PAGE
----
By Jim Lowe
MONTPELIER — He is perhaps the only Vermont classical musician who could nearly fill Montpelier High School’s Smilie Auditorium for a concert, but pianist Michael Arnowitt has been building his place in the Montpelier community for more than 30 years.
On Sunday, Arnowitt bid farewell to his chosen home with a solo recital that was both a brilliant performance and a community celebration. He will soon be relocating to Ann Arbor, Michigan, and the hundreds of folks who showed up — not only classical music lovers — made it clear he will be missed.
Arnowitt has always spoken at his concerts and, indeed, he spent time introducing the Chopin Preludes, Op. 28, which would comprise nearly the entire program. But he also took time to “stroll down memory lane,” and thanked many of the less heralded who had helped him along the way, including with his growing blindness.
Frederic Chopin’s 24 Preludes, Op. 28, when played together — they are sometimes performed separately — form a musical odyssey of moods and styles while traversing the 24 keys. They demand expert playing, from brilliant virtuosity to vulnerable tenderness, and Arnowitt delivered with flair.
One of Vermont’s very finest pianists, Arnowitt has been known for a sometimes idiosyncratic rhythmic approach, but not here. He let Chopin’s notes sing with the natural and expressive flow that makes this Polish-French composer so irresistible. Still, in the virtuosic passages, he delivered the rapid-fire fingering with confidence and passion.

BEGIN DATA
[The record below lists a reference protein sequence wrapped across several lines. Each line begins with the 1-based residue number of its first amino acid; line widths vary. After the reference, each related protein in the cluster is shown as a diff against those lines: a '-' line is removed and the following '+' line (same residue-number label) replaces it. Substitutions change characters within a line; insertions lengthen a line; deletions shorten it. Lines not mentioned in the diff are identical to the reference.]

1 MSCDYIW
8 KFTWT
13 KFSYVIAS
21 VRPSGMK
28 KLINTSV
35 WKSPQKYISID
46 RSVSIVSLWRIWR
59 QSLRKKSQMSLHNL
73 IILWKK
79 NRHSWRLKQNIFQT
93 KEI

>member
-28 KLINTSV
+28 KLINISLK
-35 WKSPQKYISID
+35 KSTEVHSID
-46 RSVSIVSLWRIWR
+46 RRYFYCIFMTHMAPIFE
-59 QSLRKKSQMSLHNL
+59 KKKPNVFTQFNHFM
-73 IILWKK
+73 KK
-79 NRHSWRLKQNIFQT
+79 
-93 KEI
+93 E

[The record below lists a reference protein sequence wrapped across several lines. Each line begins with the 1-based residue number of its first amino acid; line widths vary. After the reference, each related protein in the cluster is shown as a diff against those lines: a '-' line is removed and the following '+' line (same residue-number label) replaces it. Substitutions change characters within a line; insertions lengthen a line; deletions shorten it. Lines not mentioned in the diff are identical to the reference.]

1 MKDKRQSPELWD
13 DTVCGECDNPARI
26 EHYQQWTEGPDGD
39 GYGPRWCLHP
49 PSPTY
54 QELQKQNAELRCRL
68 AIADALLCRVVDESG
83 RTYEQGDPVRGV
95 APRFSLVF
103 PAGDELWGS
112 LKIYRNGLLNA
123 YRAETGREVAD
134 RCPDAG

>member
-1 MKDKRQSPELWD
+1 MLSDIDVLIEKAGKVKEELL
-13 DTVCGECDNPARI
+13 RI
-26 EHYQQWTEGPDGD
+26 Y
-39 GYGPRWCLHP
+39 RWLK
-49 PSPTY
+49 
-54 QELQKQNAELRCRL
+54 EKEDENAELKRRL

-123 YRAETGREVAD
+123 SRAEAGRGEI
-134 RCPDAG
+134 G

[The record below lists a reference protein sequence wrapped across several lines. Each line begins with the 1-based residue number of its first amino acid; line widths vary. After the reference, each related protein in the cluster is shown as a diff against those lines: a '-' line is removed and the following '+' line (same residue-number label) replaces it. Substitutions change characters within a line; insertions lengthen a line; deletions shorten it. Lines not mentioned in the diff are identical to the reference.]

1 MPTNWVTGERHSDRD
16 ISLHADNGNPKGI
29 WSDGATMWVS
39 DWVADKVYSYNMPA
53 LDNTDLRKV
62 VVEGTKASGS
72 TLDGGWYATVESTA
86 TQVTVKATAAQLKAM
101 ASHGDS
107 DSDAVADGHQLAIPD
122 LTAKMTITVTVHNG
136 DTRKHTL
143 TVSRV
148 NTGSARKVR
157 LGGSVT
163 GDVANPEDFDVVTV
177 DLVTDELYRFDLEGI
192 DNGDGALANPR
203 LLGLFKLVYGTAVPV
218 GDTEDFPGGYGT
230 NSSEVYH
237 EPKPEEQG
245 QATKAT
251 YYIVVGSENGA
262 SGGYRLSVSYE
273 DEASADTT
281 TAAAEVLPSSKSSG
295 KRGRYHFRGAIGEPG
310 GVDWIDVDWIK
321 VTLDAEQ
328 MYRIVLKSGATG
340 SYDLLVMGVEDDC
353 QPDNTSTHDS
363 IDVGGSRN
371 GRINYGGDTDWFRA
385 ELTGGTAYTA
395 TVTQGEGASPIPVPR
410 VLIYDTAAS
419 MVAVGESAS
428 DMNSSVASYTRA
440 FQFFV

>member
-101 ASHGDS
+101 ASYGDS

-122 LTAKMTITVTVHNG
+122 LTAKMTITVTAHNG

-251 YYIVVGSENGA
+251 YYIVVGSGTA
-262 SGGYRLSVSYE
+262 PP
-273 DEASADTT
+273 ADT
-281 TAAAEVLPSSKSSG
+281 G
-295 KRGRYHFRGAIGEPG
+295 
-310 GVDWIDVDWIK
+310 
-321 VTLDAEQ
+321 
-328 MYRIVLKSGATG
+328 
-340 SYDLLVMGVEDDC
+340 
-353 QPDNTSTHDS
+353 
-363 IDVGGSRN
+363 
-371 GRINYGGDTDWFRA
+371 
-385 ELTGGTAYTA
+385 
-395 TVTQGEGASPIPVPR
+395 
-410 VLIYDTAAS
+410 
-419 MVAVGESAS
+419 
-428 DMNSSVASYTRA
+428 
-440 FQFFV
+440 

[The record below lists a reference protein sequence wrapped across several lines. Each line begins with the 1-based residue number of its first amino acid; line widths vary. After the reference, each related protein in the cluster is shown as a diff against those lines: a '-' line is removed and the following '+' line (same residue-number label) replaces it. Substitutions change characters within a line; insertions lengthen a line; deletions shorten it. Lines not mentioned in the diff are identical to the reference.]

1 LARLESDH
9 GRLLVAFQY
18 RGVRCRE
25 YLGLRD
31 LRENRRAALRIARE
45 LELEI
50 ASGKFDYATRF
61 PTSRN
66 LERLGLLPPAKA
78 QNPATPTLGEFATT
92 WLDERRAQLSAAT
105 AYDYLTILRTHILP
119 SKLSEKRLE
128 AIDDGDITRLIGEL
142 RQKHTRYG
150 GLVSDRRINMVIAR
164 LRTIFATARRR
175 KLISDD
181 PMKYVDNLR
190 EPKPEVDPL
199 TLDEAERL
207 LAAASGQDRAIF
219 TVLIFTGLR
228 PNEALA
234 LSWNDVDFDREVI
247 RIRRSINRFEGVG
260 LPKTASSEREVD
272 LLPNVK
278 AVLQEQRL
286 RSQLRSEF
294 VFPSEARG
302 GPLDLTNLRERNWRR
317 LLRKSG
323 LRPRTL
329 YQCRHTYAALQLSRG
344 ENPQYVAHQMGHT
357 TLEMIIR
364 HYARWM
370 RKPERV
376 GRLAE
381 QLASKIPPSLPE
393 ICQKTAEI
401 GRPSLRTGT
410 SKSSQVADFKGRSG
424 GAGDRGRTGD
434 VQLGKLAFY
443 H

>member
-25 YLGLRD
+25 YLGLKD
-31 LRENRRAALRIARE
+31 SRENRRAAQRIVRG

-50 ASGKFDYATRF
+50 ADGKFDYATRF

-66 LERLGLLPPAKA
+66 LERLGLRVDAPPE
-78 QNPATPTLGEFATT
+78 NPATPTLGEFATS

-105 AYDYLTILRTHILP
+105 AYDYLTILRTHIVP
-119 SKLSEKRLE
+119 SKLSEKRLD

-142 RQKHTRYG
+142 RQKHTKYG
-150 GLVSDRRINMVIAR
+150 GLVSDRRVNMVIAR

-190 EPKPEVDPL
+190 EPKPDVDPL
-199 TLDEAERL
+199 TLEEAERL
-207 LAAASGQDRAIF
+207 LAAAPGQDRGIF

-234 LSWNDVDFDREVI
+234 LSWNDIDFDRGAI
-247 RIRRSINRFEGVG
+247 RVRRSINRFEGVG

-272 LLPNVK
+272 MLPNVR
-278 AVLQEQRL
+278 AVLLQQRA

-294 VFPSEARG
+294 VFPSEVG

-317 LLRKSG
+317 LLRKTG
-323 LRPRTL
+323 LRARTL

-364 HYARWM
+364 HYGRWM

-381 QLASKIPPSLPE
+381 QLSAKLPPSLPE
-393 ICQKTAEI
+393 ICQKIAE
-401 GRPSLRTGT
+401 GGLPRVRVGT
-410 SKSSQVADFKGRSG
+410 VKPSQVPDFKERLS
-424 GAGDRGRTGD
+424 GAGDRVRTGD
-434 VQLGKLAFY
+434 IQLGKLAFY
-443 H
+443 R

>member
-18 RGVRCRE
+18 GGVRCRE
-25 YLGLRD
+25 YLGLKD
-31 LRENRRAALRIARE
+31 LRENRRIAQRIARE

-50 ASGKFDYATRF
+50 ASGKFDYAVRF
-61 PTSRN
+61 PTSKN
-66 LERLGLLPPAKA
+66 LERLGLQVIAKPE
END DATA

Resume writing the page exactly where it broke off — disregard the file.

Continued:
Emblematic of Arnowitt’s approach was his performance of the well-known Prelude No. 15 in D-flat, called the “Raindrop” Prelude. Arnowitt had a rhythmic freedom that, while never exaggerating, sang with a unique mix of tenderness and grandeur. It was gorgeous.
In the finale, No. 24, Allegro appassionato, Arnowitt summed up the work delivering its grand Romanticism. It was powerful, beautiful and exciting.
Unfortunately, Arnowitt was hampered throughout by the mediocre MHS 6-foot Steinway piano, incapable of a really beautiful sound. Why couldn’t the concert have been presented at the Barre Opera House with its excellent 9-foot Steinway concert grand?
As a “programmed encore,” Arnowitt performed Chopin’s Barcarolle (boat song), Op. 60. Here he returned to a more idiosyncratic rhythmic approach, but it didn’t mask his passion for the work. The result was almost storytelling, ranging from loving caresses to virtuosity and grandeur. It was a fitting closing.
To follow pianist Michael Arnowitt in the future, go online to www.mapiano.com.